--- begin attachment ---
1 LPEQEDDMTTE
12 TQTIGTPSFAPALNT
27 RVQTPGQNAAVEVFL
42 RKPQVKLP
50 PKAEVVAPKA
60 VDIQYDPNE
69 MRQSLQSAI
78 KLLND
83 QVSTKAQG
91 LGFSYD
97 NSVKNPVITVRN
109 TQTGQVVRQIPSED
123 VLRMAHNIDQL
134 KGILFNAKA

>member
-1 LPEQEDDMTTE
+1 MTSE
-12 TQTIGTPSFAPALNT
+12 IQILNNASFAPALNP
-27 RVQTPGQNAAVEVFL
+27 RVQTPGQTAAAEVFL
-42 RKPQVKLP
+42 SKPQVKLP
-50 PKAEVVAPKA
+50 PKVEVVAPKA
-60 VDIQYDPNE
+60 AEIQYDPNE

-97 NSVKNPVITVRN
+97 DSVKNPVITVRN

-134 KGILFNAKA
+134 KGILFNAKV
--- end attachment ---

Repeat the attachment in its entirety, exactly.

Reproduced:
1 LPEQEDDMTTE
12 TQTIGTPSFAPALNT
27 RVQTPGQNAAVEVFL
42 RKPQVKLP
50 PKAEVVAPKA
60 VDIQYDPNE
69 MRQSLQSAI
78 KLLND
83 QVSTKAQG
91 LGFSYD
97 NSVKNPVITVRN
109 TQTGQVVRQIPSED
123 VLRMAHNIDQL
134 KGILFNAKA

>member
-1 LPEQEDDMTTE
+1 MTSE
-12 TQTIGTPSFAPALNT
+12 IQILNNASFAPALNP
-27 RVQTPGQNAAVEVFL
+27 RVQTPGQTAAAEVFL
-42 RKPQVKLP
+42 SKPQVKLP
-50 PKAEVVAPKA
+50 PKVEVVAPKA
-60 VDIQYDPNE
+60 AEIQYDPNE

-97 NSVKNPVITVRN
+97 DSVKNPVITVRN

-134 KGILFNAKA
+134 KGILFNAKV